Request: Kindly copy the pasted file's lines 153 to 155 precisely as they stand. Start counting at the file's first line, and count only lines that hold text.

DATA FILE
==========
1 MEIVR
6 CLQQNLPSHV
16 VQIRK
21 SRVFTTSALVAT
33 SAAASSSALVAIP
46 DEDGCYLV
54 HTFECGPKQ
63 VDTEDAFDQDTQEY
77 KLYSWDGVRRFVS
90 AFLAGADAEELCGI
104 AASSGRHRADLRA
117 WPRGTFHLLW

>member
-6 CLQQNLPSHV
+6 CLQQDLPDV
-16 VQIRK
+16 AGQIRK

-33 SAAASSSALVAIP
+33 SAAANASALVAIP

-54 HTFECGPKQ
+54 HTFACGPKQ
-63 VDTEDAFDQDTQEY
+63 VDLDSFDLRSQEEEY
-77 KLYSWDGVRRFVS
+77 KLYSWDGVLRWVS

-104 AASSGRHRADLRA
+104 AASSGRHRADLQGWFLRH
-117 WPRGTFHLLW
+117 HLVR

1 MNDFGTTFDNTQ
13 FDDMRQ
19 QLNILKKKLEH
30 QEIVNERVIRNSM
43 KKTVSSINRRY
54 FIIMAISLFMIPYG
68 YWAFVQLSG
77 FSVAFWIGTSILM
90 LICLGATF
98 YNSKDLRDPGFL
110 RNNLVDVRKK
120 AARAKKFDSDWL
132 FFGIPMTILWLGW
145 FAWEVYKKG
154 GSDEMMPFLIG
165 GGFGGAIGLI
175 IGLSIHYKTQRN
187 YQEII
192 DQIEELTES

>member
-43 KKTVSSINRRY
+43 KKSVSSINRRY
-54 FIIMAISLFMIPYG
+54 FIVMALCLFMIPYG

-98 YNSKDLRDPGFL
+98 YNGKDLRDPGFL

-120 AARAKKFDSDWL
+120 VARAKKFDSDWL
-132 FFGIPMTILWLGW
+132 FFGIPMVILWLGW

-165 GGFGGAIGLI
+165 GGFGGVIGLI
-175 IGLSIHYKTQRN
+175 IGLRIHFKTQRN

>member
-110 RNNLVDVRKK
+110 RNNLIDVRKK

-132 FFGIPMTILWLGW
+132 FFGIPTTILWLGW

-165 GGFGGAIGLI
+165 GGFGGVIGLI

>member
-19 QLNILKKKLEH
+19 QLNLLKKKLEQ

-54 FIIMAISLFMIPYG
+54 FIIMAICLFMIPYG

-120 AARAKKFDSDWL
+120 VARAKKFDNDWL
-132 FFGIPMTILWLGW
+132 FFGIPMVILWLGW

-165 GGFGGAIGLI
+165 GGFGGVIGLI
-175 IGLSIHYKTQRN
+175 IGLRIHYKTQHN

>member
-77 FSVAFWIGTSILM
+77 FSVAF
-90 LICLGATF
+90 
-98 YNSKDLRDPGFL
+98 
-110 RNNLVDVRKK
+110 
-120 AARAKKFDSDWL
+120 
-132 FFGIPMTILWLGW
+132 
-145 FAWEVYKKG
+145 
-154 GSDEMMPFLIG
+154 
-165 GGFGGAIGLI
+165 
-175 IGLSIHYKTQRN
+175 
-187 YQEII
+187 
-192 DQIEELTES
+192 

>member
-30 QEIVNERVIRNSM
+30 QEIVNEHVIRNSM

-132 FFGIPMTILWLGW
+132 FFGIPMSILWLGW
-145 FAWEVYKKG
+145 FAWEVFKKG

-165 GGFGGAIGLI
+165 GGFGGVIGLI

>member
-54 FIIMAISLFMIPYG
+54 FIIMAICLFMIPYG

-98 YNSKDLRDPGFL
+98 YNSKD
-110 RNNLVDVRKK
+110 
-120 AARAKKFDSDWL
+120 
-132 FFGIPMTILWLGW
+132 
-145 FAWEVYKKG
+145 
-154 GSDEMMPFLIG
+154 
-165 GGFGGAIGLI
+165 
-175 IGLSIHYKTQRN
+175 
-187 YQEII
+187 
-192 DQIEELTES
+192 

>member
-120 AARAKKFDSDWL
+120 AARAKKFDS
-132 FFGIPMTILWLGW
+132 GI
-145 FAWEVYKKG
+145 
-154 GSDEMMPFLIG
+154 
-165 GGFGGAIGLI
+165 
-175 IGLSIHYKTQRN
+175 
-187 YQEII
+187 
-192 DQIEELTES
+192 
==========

+175 
-187 YQEII
+187 